The Cost of Treatment

Standard-of-care and especially state-of-the-art treatments for high-risk primary and metastatic breast cancer commonly involve different criteria than for early stage primary breast cancer, which is more broadly systematized and easier to characterize.

Because most clinical trials in drug development are done with metastatic patients, treatment for these patients undergoes a process of constant evolution, rather than changing periodically as the product of consensus documents or meetings of experts in the field, as is generally true with adjuvant treatment for earlystage breast cancer.

The sheer complexity of describing how standardized treatment should be offered to address such a widely variable disease is in itself challenging, and often leads to confusion for patients because of differing treatment recommendations when a second opinion or consultation is sought. By contrast, early-stage primary breast cancer seems relatively straightforward, though of course it possesses its own complexities.

In addition, it is in the nature of evolving research that treatment regimens and practices offered in sophisticated research centers may take significant time to filter down into community clinics. Disparities may exist in treatments for high-risk and metastatic disease between the teaching hospitals and major cancer centers which have strong research programs, and the community cancer clinics and hospitals where most patients are still being treated.

Among the many treatment guidelines developed for breast cancer, aspects of high-risk and metastatic disease are sometimes included, but more often are not a focus. Every two years, for example, international cancer researchers and physicians meet in Switzerland for the St. Gallen Consensus Conference on Therapy of Primary Breast Cancer.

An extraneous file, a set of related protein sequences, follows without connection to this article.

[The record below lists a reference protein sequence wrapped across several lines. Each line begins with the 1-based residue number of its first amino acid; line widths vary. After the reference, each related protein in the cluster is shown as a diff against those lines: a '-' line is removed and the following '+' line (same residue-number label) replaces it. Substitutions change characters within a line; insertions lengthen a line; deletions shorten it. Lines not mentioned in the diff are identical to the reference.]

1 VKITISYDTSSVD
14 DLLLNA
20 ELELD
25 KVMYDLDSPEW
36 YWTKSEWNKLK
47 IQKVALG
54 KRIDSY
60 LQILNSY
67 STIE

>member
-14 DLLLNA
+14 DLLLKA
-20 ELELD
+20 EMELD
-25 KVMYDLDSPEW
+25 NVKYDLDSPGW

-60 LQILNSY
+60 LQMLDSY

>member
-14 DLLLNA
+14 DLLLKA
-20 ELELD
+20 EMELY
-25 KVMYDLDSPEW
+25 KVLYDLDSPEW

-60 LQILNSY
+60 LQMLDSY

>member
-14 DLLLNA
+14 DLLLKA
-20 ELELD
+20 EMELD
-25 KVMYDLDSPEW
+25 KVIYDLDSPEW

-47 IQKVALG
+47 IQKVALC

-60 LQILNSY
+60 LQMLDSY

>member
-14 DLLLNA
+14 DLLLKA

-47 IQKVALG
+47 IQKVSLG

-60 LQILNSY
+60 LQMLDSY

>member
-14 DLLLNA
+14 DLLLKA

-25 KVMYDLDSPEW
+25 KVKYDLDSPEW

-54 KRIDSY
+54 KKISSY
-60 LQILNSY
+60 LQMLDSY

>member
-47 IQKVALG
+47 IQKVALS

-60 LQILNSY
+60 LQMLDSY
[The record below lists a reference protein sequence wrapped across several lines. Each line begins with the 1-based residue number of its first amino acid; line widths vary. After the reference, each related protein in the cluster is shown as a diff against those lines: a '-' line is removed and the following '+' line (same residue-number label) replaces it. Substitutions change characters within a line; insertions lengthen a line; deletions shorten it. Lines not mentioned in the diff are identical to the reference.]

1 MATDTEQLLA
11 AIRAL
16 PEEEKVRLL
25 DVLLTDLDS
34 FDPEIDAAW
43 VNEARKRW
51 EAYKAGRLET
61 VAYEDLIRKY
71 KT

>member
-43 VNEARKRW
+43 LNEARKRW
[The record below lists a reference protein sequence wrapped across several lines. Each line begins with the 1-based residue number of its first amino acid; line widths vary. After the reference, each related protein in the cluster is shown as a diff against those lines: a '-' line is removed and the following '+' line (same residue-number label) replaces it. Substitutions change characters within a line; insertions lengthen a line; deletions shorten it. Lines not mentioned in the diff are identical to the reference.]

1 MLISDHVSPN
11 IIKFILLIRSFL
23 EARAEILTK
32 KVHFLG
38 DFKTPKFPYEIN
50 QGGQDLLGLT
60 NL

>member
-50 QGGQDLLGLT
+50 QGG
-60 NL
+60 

The National Comprehensive Cancer Network (NCCN), a cooperative network of 19 leading cancer centers, issues clinical practice guidelines in breast cancer, and in many other cancers. These guidelines rely on evidence from the latest trials, as well as expert consensus opinions. NCCN algorithms or “decision trees” for treatment of various stages of breast cancer are publicly available on their website. Their recommended workups and treatment guidelines for high-risk and metastatic breast cancer are reviewed on an ongoing basis.

The NIH Consensus Guideline document for adjuvant treatment, last issued in the year 2000, also includes some recommendations for high-risk, locally advanced disease.59

Certainly, one of the most frequently consulted guidelines sites is PDQ, the National Cancer Institute's (NCI's) comprehensive cancer information database, which includes a treatment guideline for health professionals.60 In this peer-reviewed statement, which is updated monthly, the section marked Stage IIIB, IV, Recurrent, and Metastatic Breast Cancer provides a concise narrative review of standard treatment options. Offering an idea of the variability and difficulty of discussing treatment options in the metastatic setting, it concludes with the following summary, which offers a sense of how much has yet to be understood about optimal treatment in advanced breast cancer:

The rate of disease progression, the presence or absence of co-morbid medical conditions, and physician/patient preference will influence the choice of therapy in individual patients. At this time, there are no data supporting the superiority of any particular regimen. Sequential use of single agents or combinations can be used for patients who relapse. Combinations of chemotherapy and hormone therapy have not shown an overall survival advantage over the sequential use of these agents.